Pam and I have recently had occasion to go through our house and clean out all the “stuff” we no longer use or need. It was unbelievable. I am pretty sure the trash pickup guys have gone home with sore backs from dozens of big bags of “stuff” we left for them. I know I got tired of dragging them to the road. But we had sooo much “stuff” of which neither we nor anyone else had need.
When it comes to possessions, where is your focus? Paul said, “But if we have food and clothing, with these we will be content” (1 Tim. 6:8). I haven’t gotten down to that point yet, but are we setting our goals on the right “stuff"? Paul also said, “Set your minds on things that are above, not on things that are on earth” (Col. 3:2). I still have a ways to go. How about you?
From the desk of Joshua Creel
71%. That's the percentage of young Americans who, according to 2017 Pentagon data, are ineligible to join the military. 71% are ineligible due to three main factors: obesity, lack of a high school diploma, or they have a criminal record. And this isn't only a problem for the military, but as Rear Admiral Thomas Wilson relates, "It's an issue for businesses as well because the vast majority of that age group isn't eligible for many jobs either." According to one report, 52% of employers in Pennsylvania "find it challenging to hire people with adequate skills, training or education."
And this is probably no surprise, but the military (along with many employers) is placing the blame on poor education. Not just poor education in elementary, middle and high schools, but the lack of education very early in a child's life. In their opinion, most young people are not being prepared early in their lives, thus they are failing to be productive members of society later.
The Lord declared that the Law was for the good of His people (Deuteronomy 10.13). That was primarily true because following the Law would allow the people to be holy and thus in a relationship with God (cf. Leviticus 11.45) The Israelites were to instruct their children in the Law so that they too could be in a relationship with their Lord (Deuteronomy 6.4-9). But there were "secondary goods" found in the Law. Following the Law would teach young Israelites the importance of respecting authority (Exodus 20.12), the value of hard work (Exodus 20.9), and the necessity of caring for those less fortunate (Leviticus 25.35). In short, the Law equipped people with the skills to be fully profitable members of society.
God's laws remain for our good, both eternally and for the present.
From the desk of Taylor Pickup
The chief priests wanted to kill Lazarus. Their reason was simple. Lazarus’ resurrection was causing people to believe in Jesus. He had been raised from the dead, which was serving as a testimony to the power and authority of Jesus (John 12:10-11).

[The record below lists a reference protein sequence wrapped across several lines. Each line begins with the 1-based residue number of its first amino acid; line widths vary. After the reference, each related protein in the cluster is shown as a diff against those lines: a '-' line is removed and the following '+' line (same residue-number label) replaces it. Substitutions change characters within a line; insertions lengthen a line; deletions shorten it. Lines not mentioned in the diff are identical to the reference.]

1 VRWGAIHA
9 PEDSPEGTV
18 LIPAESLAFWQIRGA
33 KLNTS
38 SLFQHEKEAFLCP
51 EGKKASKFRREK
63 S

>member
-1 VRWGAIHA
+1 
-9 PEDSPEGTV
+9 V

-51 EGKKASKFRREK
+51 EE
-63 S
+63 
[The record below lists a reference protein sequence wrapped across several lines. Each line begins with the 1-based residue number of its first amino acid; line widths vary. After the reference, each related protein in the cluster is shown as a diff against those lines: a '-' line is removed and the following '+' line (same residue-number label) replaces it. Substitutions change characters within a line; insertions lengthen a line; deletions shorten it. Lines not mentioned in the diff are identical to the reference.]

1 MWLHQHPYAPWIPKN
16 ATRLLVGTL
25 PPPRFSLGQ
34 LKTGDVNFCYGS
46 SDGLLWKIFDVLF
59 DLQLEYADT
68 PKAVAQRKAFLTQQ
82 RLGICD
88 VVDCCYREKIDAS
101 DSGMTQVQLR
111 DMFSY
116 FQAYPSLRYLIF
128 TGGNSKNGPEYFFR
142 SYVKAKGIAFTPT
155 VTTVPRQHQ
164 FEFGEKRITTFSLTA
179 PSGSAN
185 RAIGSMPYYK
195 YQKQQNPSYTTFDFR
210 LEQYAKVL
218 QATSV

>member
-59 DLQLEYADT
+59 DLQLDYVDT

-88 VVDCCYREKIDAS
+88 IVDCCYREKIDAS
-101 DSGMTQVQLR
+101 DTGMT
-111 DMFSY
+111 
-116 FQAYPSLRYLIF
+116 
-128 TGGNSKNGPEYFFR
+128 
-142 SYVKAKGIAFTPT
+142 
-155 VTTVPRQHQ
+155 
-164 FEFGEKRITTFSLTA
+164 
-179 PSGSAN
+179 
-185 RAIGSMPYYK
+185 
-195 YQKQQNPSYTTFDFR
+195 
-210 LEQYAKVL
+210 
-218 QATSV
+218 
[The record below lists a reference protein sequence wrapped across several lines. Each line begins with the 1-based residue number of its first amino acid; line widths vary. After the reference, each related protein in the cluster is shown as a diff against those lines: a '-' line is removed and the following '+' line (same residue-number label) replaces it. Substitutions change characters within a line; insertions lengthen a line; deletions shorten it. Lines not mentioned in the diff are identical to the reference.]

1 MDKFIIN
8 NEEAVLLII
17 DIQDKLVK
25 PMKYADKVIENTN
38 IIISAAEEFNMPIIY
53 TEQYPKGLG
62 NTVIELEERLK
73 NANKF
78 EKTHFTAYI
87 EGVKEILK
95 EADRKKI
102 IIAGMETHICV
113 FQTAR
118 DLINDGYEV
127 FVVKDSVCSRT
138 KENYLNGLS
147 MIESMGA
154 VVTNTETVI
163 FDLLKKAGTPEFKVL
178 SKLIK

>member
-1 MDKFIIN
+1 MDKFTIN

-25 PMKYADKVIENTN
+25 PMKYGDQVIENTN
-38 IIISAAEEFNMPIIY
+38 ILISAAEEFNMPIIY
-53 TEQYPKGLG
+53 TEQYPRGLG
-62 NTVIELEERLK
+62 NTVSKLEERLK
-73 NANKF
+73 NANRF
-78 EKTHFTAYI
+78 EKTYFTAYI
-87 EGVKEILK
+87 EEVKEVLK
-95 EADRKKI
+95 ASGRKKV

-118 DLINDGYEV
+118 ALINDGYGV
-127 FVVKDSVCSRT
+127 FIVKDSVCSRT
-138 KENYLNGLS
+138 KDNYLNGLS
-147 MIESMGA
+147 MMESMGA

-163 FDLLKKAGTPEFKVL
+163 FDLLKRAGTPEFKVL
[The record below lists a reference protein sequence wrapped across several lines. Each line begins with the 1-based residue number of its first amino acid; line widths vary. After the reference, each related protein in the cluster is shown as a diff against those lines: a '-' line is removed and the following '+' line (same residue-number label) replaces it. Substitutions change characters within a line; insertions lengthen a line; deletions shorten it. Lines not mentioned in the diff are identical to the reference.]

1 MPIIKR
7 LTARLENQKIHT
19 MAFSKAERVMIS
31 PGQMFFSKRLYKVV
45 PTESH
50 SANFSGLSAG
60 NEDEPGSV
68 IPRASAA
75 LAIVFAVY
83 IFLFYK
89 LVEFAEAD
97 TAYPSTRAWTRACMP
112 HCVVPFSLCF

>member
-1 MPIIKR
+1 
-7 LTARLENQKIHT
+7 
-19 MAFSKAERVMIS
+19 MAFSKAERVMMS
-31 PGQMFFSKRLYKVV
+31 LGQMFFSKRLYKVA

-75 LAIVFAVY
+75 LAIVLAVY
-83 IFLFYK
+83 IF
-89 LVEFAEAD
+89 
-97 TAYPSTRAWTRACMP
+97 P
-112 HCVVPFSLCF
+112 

The fact that someone returned from death is amazing, but so is the effect that this miracle had on others. It pointed people toward their Savior, their King. Jesus knew this would happen. Before Lazarus had even died, Jesus said, “This illness does not lead to death. It is for the glory of God, so that the Son of God may be glorified through it” (John 11:4). Jesus knew that giving life back to Lazarus would cause others to seek the Life-giver Himself. This was why the enemies of Jesus targeted Lazarus. He was an enormous obstacle for those who wanted to refute and destroy Jesus.
We are very similar to Lazarus. When we turned our lives to Christ, we died in the water of baptism and God resurrected us out of the water as a new person. This also points toward our future literal resurrection (Rom. 6:1-14).
However, this new life God promises us can cause others to hate us. Like Lazarus, the glory that our resurrection brings to Jesus goes against what many people believe and want. Jesus told His apostles, “Remember the word that I said to you: ‘A servant is not greater than his master.’ If they persecuted Me, they will also persecute you.” (John15:20)
But if through Jesus we have conquered sin and death, then there’s nothing to fear from men who become our enemies. If we become a target of mockery, hatred, or violence, then we’re experiencing what Jesus Himself experienced. We can even boldly die for the sake of Christ because God raised Him from the dead and therefore has the power to raise us too.
2017 Bible Reading Plan
Commit to spending some time each week in 2017 paying attention to the message of the prophets! Download the Bible reading schedule here. This week's reading is Lamentations 1-5.
From the desk of Joshua Creel
It's Not A Sin If You Don't Act?
Being tempted isn't a sin. I've said that many times to many people. I've said it to people who were struggling with sin, seeking to encourage them that not acting on the temptation is itself a victory. And this is true... in part. After all, we know our Savior was "tempted in all things as we are, yet without sin" (Heb. 4.15). Being tempted isn't a sin.
However, we might have mistakenly lumped temptation in with desire. Temptation arises from an external stimulus and seeks to arouse our desire. And when our desire is sufficiently enticed, we sin (James 1.14-15). So, it's not just the actions that are wrong, but the condition of our heart which make those actions possible. This was Jesus' point in the sermon on the mount when He emphasized that true righteousness warns against more than the actions of murder and adultery, but must govern the hatred and lust within (Matthew 5.21-28). It is why He said our sinful actions proceed from the heart (Matthew 15.19).
We cannot prevent temptation from coming our way; the world is filled with them. But our aim is to condition our hearts so that not only do we refrain from acting on temptation, our hearts don't even desire to act! Then we will truly be "pure in heart" and have the hope of seeing God (Matthew 5.8).